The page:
Graduation Year


Document Type

Ed. Specalist



Degree Name

Education Specialist (Ed.S.)

Degree Granting Department

Educational Measurement and Research

Major Professor

Trina Spencer, Ph.D., BCBA-D

Committee Member

Jose Castillo, Ph.D.

Committee Member

Yi-Jui Iva Chen, Ph.D.


academic language, language comprehension, language measures, language sampling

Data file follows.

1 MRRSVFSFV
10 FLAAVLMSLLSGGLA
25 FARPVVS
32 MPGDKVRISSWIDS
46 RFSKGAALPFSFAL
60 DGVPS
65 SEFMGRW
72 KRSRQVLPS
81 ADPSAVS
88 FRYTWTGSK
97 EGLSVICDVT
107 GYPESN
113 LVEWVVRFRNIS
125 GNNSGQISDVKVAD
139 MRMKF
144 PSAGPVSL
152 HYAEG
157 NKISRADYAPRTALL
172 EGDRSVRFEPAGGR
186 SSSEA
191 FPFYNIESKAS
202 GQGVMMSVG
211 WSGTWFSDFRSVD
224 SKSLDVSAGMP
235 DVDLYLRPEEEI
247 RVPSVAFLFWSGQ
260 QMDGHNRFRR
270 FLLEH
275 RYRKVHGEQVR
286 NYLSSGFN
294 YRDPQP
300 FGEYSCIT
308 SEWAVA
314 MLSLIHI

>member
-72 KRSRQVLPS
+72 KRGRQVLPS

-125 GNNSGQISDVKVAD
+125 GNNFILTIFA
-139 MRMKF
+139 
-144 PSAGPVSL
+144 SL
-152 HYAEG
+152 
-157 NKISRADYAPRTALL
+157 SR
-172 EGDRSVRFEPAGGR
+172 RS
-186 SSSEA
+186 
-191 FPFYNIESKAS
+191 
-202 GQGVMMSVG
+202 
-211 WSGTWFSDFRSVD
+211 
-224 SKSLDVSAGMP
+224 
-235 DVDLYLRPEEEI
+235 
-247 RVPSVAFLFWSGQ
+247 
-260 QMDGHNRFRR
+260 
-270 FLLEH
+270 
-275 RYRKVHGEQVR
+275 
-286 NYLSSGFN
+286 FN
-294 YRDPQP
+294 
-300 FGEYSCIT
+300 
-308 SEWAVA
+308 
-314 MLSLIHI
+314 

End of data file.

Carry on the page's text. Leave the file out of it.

Academic language plays a key role in students’ educational success, yet its development in primary grades is poorly understood and often neglected (Snow & Uccelli, 2008). Academic language skills may enhance overall academic performance if targeted early and intensively. However, current methods of assessment are not sufficient to understanding the construct well enough to develop evidence-based intervention strategies. This investigation examined the psychometric properties of two discourse analysis tools designed to directly measure students’ comprehension and production of academic language. Academic language samples (n = 7,887) from a previous cohort-design study (n = 1,040; Kindergarten through third grade participants) were scored using the Narrative Language Measure (NLM) Flowchart and the Expository Language Measure (ELM) Flowchart. A confirmatory factor analysis was used to test two-factor models for both flowcharts. The total scores and subscale scores of the NLM Flowchart demonstrated moderate to strong interrater reliability, moderate convergent validity, and approximate fit with the proposed model (generation χ²(46) = 743.85, p < .001, SRMR = .06, RMSEA = .08, CFI = .88, and TLI = .86; retell χ²(46) = 784.80, p < .001, SRMR = .05, RMSEA = .09, CFI = .91, and TLI = .90). One subscale (i.e., Narrative Structure) showed adequate internal consistency via Cronbach’s alpha. This study found mixed evidence of interrater reliability for the ELM Flowchart, with weak agreement on one subscale (i.e., Passage Structure) and substantial to strong agreement on the other (i.e., Language Complexity). The ELM Flowchart demonstrated moderate convergent validity, but neither subscale reached acceptable levels of internal consistency via Cronbach’s alpha. The appropriateness of using reflective indicator tools to evaluate constructs that may be better suited to a formative model is discussed. Other implications of the findings also are discussed.